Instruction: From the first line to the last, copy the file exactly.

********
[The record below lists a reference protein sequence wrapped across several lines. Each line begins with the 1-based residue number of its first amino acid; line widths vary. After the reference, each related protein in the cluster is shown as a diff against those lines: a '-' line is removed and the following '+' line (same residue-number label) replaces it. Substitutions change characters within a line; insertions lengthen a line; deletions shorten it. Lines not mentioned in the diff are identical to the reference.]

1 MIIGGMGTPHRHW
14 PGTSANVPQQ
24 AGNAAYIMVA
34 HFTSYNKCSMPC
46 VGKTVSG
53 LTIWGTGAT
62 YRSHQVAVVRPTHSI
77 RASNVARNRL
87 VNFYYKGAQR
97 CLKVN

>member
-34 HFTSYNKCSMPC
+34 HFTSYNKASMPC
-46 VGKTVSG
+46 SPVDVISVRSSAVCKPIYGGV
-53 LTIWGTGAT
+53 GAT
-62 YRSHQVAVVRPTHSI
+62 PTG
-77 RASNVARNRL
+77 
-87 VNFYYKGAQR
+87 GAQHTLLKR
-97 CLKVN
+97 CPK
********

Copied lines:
[The record below lists a reference protein sequence wrapped across several lines. Each line begins with the 1-based residue number of its first amino acid; line widths vary. After the reference, each related protein in the cluster is shown as a diff against those lines: a '-' line is removed and the following '+' line (same residue-number label) replaces it. Substitutions change characters within a line; insertions lengthen a line; deletions shorten it. Lines not mentioned in the diff are identical to the reference.]

1 MIIGGMGTPHRHW
14 PGTSANVPQQ
24 AGNAAYIMVA
34 HFTSYNKCSMPC
46 VGKTVSG
53 LTIWGTGAT
62 YRSHQVAVVRPTHSI
77 RASNVARNRL
87 VNFYYKGAQR
97 CLKVN

>member
-34 HFTSYNKCSMPC
+34 HFTSYNKASMPC
-46 VGKTVSG
+46 SPVDVISVRSSAVCKPIYGGV
-53 LTIWGTGAT
+53 GAT
-62 YRSHQVAVVRPTHSI
+62 PTG
-77 RASNVARNRL
+77 
-87 VNFYYKGAQR
+87 GAQHTLLKR
-97 CLKVN
+97 CPK